Sacred Fate by Eresse

Sacred Fate by Eresse

In the dual-gendered realm of Ylandre, the great divide between the high-born True Bloods and the lower-ranked Half Bloods is deemed impassable by most. Rohyr Essendri dared to cross it when he took young Lassen Idana from his provincial town and made him his paramour. Lassen perforce learned how to navigate the intricate byways of life at court. What he never expected, however, was to fall in love with Rohyr, a most inadvisable and impractical thing to do when one’s lover is sovereign ruler of the land. But anything worth having is worth fighting for, both figuratively and, as Lassen discovers, literally speaking.


This is an interesting and somewhat unwieldy science fiction/fantasy novel that incorporates a lot of world building and romance. The main characters are classic stereotypes with a strong romantic element while the plot is heavy with political maneuvering and intrigue. There are elements that may not fit with all readers such a male pregnancy, hermaphroditic culture, and some severe male stupidity. However there is a strong happy ending and the fantasy world is rich with detail and possibility. There is so much detail offered that this story undoubtedly would enrich on subsequent reads.

The plot and world building are closely related as the world is complex, very involved, and the various details are essential to the political elements of the plot. The fantasy setting is introduced and built upon throughout the entire novel so much that new aspects are being introduced up until the very end of the book. This keeps the reader on edge with new elements and possibilities continually opened up but also create a sense of a world only barely described. The fantasy world is so complicated that the story often has awkward information dumps with massive amounts of information, using terminology and names the reader is unfamiliar with. At these points, I found myself frequently wanting to skim but realized quickly that the story buries important gems of information in the massive quantities of extraneous fact. Due to the complexity of this world, the story would have benefited from a longer length in which the details could be kept to the important facts instead of every possible detail ever created about this world or such information could be more spread out and incorporated to the plot. However, the overabundance of detail is preferable to a less descriptive setting so I don’t want to harp on that too much.

The plot revolves around political machinations of the Royal House and intimately involves the King, Rohyr, and his chosen love, Lassen. The characters and plot at their very basic level are classic elements of politics and royal behavior with an innocent hearted concubine at the center. Both Rohyr and Lassen are well developed off these familiar premises and easy to predict their reactions and choices. The men enjoy a sizzling chemistry while they rarely move out of their assigned roles. Lassen is the innocent, good hearted leman who falls in love with Rohyr and only wants the best for his King and Country. Lassen is willing to sacrifice himself often and frequently for everything from the most minor point to the very well being of the entire Kingdom. Of course this leads to some massive stupidity on his part but thankfully this is short lived and easily remedied.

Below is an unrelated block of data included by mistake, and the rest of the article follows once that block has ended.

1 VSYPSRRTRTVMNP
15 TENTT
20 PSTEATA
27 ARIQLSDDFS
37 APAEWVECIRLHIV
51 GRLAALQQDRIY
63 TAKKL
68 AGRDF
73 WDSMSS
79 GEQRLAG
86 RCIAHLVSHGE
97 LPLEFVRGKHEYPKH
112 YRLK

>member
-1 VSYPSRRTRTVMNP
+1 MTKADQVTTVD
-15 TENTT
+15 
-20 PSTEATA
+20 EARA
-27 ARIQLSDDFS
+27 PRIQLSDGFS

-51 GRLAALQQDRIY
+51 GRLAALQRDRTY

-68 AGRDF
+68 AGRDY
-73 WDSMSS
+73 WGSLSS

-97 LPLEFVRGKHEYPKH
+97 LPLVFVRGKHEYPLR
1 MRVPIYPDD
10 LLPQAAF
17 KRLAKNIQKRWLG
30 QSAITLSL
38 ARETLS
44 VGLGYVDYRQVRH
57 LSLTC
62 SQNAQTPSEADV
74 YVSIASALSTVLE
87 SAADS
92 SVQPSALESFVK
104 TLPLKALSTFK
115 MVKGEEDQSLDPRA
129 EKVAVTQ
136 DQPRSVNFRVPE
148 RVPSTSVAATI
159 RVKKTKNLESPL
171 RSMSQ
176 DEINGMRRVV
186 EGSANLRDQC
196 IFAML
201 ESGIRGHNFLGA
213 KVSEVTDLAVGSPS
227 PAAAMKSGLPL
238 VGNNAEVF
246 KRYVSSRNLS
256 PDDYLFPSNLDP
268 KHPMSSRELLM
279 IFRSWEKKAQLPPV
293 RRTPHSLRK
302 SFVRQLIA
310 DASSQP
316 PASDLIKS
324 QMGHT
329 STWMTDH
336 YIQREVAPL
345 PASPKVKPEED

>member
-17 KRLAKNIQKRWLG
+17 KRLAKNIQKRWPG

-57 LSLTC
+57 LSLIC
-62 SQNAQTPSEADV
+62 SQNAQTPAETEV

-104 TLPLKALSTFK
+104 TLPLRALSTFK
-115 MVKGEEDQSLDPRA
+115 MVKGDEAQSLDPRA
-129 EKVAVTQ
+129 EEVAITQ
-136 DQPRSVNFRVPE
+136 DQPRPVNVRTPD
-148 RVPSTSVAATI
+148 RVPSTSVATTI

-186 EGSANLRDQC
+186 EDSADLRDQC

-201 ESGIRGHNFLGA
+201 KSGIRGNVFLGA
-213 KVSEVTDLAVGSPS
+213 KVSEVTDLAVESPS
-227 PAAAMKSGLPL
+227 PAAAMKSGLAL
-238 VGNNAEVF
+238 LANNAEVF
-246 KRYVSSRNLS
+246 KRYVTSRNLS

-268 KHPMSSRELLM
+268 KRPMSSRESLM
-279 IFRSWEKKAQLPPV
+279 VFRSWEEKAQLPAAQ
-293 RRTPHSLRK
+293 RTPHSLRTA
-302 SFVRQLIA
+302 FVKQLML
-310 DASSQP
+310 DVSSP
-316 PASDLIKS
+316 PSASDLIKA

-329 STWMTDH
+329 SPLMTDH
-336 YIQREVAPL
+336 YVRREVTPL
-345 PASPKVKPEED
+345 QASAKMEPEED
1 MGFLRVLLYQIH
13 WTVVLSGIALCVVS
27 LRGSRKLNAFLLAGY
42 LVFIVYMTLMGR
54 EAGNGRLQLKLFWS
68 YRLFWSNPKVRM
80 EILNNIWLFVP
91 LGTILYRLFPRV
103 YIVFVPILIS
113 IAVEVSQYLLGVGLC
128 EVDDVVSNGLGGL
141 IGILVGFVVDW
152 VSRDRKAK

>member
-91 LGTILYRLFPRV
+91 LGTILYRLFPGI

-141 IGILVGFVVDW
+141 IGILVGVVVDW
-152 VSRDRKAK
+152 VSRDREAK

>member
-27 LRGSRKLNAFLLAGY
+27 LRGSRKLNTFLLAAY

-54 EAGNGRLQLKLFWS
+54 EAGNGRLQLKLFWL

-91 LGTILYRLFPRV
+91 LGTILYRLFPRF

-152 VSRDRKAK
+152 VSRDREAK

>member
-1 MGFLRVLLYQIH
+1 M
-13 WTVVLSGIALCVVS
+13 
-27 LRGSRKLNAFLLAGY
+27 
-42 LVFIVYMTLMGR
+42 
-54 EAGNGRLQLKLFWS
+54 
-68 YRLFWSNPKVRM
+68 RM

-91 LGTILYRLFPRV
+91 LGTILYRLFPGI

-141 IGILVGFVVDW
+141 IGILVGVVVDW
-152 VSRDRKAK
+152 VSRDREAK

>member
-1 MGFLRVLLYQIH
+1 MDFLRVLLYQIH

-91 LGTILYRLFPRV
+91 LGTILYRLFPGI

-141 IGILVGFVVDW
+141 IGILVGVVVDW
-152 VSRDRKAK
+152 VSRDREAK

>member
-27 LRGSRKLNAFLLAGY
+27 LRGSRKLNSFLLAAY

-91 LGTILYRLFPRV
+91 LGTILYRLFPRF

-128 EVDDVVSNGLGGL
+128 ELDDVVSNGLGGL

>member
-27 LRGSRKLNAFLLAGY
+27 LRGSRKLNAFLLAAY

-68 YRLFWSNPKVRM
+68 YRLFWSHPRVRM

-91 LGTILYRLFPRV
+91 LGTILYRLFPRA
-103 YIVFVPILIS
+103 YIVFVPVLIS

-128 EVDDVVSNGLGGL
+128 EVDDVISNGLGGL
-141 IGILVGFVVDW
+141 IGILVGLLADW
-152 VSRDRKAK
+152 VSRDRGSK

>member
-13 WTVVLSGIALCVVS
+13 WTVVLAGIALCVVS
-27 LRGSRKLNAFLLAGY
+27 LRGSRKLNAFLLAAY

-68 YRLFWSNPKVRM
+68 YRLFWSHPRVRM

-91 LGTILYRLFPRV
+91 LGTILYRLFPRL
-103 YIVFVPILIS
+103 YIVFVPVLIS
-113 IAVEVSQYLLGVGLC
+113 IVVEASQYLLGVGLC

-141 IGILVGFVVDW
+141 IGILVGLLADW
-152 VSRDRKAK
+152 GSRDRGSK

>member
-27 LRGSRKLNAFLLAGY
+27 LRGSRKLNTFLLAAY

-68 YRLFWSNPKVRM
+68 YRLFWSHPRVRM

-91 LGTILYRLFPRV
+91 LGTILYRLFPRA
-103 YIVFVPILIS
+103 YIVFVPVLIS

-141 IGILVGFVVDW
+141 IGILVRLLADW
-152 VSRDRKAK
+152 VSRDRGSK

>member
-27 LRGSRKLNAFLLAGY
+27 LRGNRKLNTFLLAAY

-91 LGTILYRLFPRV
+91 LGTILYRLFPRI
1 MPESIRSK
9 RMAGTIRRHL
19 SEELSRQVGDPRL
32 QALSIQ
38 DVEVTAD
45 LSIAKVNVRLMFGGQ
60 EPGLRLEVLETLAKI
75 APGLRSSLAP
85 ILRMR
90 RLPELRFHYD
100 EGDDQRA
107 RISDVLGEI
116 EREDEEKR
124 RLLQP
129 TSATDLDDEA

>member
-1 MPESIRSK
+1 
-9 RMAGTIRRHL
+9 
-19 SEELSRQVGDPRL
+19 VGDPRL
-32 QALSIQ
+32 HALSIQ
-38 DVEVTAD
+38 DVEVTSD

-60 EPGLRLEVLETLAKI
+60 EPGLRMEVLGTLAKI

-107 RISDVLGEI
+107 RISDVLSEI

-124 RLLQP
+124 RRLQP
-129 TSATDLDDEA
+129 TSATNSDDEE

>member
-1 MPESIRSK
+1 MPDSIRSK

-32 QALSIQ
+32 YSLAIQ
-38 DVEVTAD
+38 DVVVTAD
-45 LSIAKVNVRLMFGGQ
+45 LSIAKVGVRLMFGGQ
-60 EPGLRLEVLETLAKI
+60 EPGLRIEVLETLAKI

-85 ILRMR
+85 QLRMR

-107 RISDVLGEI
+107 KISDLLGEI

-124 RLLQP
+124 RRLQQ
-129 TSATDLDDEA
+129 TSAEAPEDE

The plot is action packed and moves very quickly. The timeline is very fluid and often skips months and years ahead with a summary to keep the story interesting and fast. The evil culprit isn’t a mystery and there is only one person who clearly doesn’t fit with the tight knit royal governing body so the interest is not in who or how the problems are created and carried out so much as the reactions and choices of those involved. Rohyr doesn’t deviate very much from a concerned ruler that evokes little formality but still willing to bend the rules if needed. The wide range of supporting characters is almost forgettable as they blend together and each should have their own book.

The wealth of possibility created in the world perhaps is meant to be the start of a series. If so, I wish the world building had been spread out instead of crammed into a shorter novel and thus with slow periods of information dumping which almost caused my eyes to glaze over. However the intricacies of the world are fascinating and kept my interest when blended with the history of the planet and the people. The hermaphroditic elements and male pregnancy didn’t bother me and mostly were handled very well. I doubt this will be a problem for most science fiction/fantasy fans and the richness of the story definitely makes up for any potential qualms.

Overall I’d recommend this book to fantasy fans who enjoy a complex world with classic themes. The political aspects to the plot as well as the romance are very familiar for readers, just set in a new and interesting world. This helps blend something completely foreign with something recognizable and thus a mostly well written story. There are a few problems with switching point of view, but this is very minor and not a problem. As I mentioned before there are numerous information dumps, which slow the pace and may not keep the interest of all readers, but there is so much unnecessary detail that these can be skimmed entirely without loss to the story. If you’re looking for a decent blend of new and old concepts, this should fit the bill.

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2 thoughts on “Sacred Fate by Eresse

  1. Great review, Kassa.
    I have this book on my TBR pile. I like fantasy and am curious as to how the mpreg aspect will work so I’ll have to dig it out soon.

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